If an investor is merely selling trees, then whether they are sold standing or felled, the proceeds will not normally be liable to CGT. The sale will usually be part of the planned commercial operation – either the thinning of trunks from a semi-mature woodland or mature harvesting. In those cases, the receipts would be exempt under the income tax rules, but this further exemption puts it beyond doubt that CGT will not apply, either.
Where woodland is sold in its entirety – that is to say both the land and the trees are sold – only the amount paid for the trees will be exempt from tax. That part of the price paid for the underlying land will be chargeable to CGT, currently at a marginal rate of 20 per cent, on any increase in value since the original investment. This is where an investor’s property agent will be able to help with apportioning the values between the taxable land and the non-taxable trees, hopefully in the investor’s favour.
Let’s say an investor, Simon, bought woodland for £500,000. Of the acquisition price, £400,000 of value relates to the trees, with £100,000 for the land. Simon is now disposing of the woodland for £800,000 and at the time of sale the value of the trees has been valued by his forestry agent at £650,000.
Ignoring any allowances or costs associated with acquisition the gain is chargeable as follows:
|Less||Amount related to growing trees||650,000||150,000|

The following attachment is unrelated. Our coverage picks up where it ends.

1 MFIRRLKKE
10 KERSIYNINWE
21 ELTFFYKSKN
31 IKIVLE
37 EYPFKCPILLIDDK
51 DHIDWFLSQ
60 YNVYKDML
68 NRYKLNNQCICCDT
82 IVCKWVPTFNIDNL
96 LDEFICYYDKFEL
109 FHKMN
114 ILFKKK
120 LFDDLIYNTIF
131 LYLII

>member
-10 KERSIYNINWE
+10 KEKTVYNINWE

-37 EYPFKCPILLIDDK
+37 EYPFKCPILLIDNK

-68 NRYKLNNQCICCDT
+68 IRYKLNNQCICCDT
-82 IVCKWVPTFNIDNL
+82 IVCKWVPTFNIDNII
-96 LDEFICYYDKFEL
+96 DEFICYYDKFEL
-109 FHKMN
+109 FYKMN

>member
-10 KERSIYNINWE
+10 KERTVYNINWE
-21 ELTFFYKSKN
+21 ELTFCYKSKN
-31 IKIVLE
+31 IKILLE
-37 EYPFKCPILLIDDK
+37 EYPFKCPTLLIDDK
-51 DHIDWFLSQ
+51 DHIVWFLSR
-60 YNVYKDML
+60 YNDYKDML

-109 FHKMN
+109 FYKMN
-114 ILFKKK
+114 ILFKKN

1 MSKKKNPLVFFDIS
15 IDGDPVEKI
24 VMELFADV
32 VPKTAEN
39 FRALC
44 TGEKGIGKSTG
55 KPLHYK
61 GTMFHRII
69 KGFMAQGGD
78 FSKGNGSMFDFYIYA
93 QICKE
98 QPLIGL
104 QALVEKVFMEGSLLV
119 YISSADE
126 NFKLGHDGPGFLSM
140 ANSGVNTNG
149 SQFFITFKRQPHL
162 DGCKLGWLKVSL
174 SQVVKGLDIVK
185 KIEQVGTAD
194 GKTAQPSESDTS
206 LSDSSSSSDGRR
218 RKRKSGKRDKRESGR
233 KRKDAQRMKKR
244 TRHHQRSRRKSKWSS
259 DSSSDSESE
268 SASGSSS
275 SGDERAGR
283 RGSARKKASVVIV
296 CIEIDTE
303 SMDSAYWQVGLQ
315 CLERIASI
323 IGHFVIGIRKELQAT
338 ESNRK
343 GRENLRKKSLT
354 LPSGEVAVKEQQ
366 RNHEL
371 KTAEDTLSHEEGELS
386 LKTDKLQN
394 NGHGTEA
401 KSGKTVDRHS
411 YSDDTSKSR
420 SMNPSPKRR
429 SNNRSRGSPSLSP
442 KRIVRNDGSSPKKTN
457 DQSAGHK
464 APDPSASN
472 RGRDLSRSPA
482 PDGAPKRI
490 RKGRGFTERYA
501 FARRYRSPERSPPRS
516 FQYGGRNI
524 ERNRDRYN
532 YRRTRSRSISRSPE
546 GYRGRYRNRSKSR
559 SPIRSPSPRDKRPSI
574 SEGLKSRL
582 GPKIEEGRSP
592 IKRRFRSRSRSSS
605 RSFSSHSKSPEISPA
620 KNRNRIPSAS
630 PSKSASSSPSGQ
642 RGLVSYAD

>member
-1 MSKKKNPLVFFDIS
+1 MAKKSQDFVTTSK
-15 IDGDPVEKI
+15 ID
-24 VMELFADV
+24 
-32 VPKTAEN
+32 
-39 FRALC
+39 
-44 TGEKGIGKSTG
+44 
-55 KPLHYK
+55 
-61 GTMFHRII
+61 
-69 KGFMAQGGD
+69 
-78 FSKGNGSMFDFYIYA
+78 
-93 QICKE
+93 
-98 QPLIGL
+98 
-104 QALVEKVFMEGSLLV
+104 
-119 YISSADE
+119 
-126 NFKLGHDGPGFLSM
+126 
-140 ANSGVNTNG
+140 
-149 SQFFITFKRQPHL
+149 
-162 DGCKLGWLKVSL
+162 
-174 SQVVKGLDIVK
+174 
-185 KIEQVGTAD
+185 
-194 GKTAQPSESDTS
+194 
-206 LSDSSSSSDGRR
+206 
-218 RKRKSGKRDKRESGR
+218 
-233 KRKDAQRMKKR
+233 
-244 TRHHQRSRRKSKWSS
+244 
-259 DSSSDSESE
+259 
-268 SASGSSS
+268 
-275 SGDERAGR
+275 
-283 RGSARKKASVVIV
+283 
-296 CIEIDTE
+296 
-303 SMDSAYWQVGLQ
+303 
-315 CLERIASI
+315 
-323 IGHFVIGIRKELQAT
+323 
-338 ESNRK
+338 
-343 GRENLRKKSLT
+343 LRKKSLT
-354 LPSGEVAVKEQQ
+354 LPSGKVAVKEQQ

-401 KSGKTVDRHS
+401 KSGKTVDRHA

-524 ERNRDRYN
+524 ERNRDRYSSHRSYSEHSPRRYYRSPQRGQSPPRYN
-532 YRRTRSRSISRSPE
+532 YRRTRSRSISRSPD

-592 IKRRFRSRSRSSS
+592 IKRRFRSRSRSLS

|Cost of land||100,000|
This gain is eligible for the annual exemption, currently worth £11,700, if Simon has not otherwise used it. Any CGT payable can be spread over 10 years if the disposal is not a sale, but a gift, for example to his younger generations. Interest is payable on any unpaid instalments, but is non-compound.
However, if the woodland includes parts that have been turned over to recreational use, for example camping, adventure parks or trail riding, HM Revenue & Customs (HMRC) would expect an investor to apportion a further amount of the consideration to the amenity use of the land, so that the taxable proportion includes not only the underlying land but a proportion of the overall value.
An investor using funds from a qualifying earlier business sale may be able to claim ‘rollover relief’ so that any CGT that would otherwise have arisen on the earlier sale is instead rolled into the woodland purchase. This will subsidise the purchase cost. Here it is essential to have a strong business plan on the woodlands, otherwise HMRC may argue the claim is a ‘sham’ and would most certainly apply penalties.
Commercial woodland will qualify for IHT relief under the business property relief code where it meets qualifying conditions. The first is that, once again, the woodland must be occupied commercially with a view to a profit. This is where a well-prepared business plan, periodically updated, comes in useful. Provided there is strong evidence at the outset the woodlands bought or planted have strong commercial potential, and there is year on year inspection and management, tax relief should be available in as little as two years. In the previous above, Simon could expect to hand to his heirs woodland worth in excess of £800,000 free of IHT.